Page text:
Real people rather than a feminist manifesto
Fiction: The Female Persuasion, Meg Wolitzer, Chatto & Windus, hardback, 464 pages, €23.99
To call The Female Persuasion a #MeToo novel is overstating it, but the plot of Meg Wolitzer's latest book is set in motion by an episode that has become all too familiar, as women share their stories of sexual assault and patriarchal privilege.
At a small Connecticut college in 2006, a freshman frat brother is harassing his female peers: "A hand up a shirt, or on a crotch, or even, once, a finger swiped fast across a mouth". After one public incident, his victims come forward en masse, forcing the college to take action. A disciplinary hearing is held, the frat brother apologises for "repeated misunderstanding of social cues," is sent for three miserly counselling sessions to address his poor "impulse control," and that's supposed to be the end of it. The outrage is left to fester.
Hence why Greer Kadetsky, one of the victims - an otherwise unpoliticised, quietly spoken, straight-A student - finds herself venting her anger during a Q&A with Faith Frank, a 63-year-old Gloria Steinem-esque figure, author of a famous 1980s feminist bestseller (which lends its title to Wolitzer's novel), now editor-in-chief of Bloomer magazine, "the scrappier, less famous little sister to Ms", and famed public speaker.
This encounter marks the beginning of a mentorship that directs Greer's life for the next decade. After graduation, she gets a job working for the new charitable foundation that Faith is heading up.
Unlike the tract with which it shares a title, Wolitzer's novel doesn't offer readers a feminist manifesto, and to try to look for one is to miss the beauty of what it does do, along with the pure pleasure of the reading experience.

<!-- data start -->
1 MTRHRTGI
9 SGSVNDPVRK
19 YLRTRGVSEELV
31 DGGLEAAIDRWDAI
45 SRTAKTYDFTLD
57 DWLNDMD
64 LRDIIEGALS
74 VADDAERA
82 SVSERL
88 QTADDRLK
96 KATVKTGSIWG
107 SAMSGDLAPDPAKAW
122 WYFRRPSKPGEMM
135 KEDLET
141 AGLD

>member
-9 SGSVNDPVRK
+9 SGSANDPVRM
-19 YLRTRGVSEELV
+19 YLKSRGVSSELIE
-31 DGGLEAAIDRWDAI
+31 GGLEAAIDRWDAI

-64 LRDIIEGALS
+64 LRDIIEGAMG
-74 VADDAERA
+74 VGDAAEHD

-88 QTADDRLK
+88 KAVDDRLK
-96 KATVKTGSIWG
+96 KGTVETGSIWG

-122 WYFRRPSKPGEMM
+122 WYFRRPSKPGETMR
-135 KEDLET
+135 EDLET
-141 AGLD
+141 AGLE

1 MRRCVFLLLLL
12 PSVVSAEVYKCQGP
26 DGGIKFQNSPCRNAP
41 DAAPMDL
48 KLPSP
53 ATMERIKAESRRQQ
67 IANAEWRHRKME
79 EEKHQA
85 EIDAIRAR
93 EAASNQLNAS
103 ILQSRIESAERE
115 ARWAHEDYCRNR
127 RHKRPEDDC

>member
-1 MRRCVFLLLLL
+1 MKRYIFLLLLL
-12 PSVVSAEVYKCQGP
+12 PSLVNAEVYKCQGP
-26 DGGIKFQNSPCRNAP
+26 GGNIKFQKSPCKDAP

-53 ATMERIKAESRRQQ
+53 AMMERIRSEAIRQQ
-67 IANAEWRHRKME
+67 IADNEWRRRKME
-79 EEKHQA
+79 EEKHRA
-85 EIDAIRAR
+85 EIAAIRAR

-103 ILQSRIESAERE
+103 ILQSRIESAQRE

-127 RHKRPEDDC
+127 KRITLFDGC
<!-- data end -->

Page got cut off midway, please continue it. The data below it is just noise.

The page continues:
That both Greer and Faith find their integrity questioned when they're caught between the personal and the political doesn't exactly come as a surprise. Nor, I might add, are the different ways in which they each react to that revelatory. But this is a testament to the skill with which Wolitzer handles the psychologies of her characters, bringing to life living, breathing, flawed people on the page.
No right way to be a feminist comes out on top. Faith's most powerful years are behind her, she's a relic of the second wave, and even Greer's eventual contribution to the cause - a Lean In-style manifesto of her own called 'Outside Voices' that encourages women to speak up - seems immediately outdated. "The small triumph of having a well-meaning feminist rallying cry on the bestseller list" means as little to the high school activists of today as the now obsolete figureheads of Faith's era do.
All is not lost though; progress is made, even if it's in the least expected of places. Greer's clever high school boyfriend, Cory, gives up his high-flying consultancy career to care for his mother after a family tragedy, embracing domestic responsibilities in a manner completely alien to generations of men before him. The message seems to be that the small-scale actions of an individual can often do more to change the status quo than all the well-meant grand gestures in the world.